California voters have legalized recreational marijuana. California was of course the first state to legalize medical marijuana in 1996, but has recently fallen behind in regards to marijuana policy reform. That has all change today. California is the largest state as measured by population, and is the biggest state when it comes to marijuana industry size as well.
California was the biggest domino in this year’s election, and it just fell. How long until prohibition falls at the federal level? I guess only time will tell, but I think it’s safe to say that the timeline has shortened with California getting on the right side of history. The fight in California was fierce, and a lot of friends became enemies unfortunately. I’m hopeful that healing can commence, and California’s activists can get focused on the next phase of legalization – the local battle. Municipalities have already passed bans in California for recreational marijuana, and the fight is not over in California – it is only beginning. Below is a quote from Tom Angell of the Marijuana Majority in regards to California’s historic vote:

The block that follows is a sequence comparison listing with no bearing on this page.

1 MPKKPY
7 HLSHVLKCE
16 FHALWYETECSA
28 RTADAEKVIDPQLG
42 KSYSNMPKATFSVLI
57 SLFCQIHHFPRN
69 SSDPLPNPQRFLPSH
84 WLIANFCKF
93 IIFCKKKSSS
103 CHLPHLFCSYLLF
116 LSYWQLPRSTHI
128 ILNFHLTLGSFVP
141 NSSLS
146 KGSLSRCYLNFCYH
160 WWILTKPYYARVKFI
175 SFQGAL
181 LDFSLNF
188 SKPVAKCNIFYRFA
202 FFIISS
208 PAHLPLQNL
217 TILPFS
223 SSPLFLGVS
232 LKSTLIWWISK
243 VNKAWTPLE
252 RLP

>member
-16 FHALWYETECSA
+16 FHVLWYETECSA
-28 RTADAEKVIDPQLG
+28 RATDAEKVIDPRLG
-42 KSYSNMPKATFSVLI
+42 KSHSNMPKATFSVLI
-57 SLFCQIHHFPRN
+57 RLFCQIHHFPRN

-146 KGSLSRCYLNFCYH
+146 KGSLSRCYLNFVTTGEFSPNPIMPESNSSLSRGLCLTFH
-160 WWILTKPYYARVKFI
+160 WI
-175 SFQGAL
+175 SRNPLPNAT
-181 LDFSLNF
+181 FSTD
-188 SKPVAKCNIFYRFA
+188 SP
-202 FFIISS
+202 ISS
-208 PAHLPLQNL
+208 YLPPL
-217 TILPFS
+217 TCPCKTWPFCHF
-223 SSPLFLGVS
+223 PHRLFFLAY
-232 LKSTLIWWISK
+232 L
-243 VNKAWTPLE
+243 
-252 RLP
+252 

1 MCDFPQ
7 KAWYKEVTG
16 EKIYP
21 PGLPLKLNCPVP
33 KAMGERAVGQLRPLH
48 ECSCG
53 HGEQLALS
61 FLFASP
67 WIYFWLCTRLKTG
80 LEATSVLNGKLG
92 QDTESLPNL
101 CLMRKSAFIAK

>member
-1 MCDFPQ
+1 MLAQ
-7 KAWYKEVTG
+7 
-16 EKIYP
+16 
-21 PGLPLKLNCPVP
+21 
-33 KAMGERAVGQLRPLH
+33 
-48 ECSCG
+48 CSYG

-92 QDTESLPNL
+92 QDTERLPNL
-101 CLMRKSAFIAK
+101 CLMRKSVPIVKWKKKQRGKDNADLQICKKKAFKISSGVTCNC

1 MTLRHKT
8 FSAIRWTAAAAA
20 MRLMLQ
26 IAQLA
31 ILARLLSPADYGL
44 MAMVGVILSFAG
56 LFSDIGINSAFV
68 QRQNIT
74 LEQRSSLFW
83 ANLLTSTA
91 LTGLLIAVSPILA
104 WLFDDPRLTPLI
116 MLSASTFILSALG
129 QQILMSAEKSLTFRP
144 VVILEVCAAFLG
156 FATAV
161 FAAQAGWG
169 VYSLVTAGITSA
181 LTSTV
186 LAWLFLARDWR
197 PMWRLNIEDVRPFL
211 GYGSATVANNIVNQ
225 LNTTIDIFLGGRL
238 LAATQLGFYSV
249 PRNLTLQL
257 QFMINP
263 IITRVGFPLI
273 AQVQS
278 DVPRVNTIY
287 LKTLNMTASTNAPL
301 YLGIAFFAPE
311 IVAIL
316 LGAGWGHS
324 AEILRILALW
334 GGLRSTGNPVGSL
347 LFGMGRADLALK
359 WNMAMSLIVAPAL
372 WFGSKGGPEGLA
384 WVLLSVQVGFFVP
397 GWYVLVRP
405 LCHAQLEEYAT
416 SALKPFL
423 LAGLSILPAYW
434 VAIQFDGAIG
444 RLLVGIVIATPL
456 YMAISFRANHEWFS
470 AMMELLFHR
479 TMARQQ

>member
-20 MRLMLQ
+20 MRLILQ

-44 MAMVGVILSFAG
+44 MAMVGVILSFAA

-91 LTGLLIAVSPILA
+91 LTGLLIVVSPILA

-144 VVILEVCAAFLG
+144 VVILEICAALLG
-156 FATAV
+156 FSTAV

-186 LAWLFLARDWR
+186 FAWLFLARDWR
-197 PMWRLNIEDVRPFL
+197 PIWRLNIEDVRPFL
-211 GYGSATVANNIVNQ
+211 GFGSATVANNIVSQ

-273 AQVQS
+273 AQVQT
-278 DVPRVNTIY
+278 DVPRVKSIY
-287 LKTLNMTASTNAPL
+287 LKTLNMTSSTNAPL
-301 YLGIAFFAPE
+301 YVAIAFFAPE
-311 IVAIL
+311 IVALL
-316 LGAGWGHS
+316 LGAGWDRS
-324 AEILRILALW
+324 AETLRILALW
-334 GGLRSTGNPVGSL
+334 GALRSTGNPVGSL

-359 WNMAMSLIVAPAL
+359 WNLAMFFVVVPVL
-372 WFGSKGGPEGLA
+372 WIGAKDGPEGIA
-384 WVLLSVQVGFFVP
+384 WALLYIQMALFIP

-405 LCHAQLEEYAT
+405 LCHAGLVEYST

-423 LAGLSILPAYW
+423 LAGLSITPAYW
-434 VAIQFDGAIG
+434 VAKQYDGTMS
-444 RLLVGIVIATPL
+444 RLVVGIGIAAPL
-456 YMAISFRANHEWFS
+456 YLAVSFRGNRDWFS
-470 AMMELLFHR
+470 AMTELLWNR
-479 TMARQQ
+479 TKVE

“This is the most important moment in the history of the marijuana legalization movement. California is the sixth-largest economy in the world and is hugely culturally influential. Most importantly, this vote will dramatically accelerate the end of federal marijuana prohibition.
“California alone has just added 53 more U.S. House members to the list of federal lawmakers who represent places where marijuana is legal. Last year we came only nine votes shy of winning an amendment to stop federal interference with state marijuana laws. Do the math.
“With California’s huge vote and other results tonight, our movement is in perfect position to increase our already strong momentum. Both Donald Trump and Hillary Clinton have repeatedly pledged to respect state marijuana laws. And in an interview last week, President Obama said federal marijuana prohibition would be ‘untenable’ if California legalized marijuana. He was right, and it’s time for Congress to get to work passing legislation to get the DEA out of the way of full and effective implementation of these state laws.”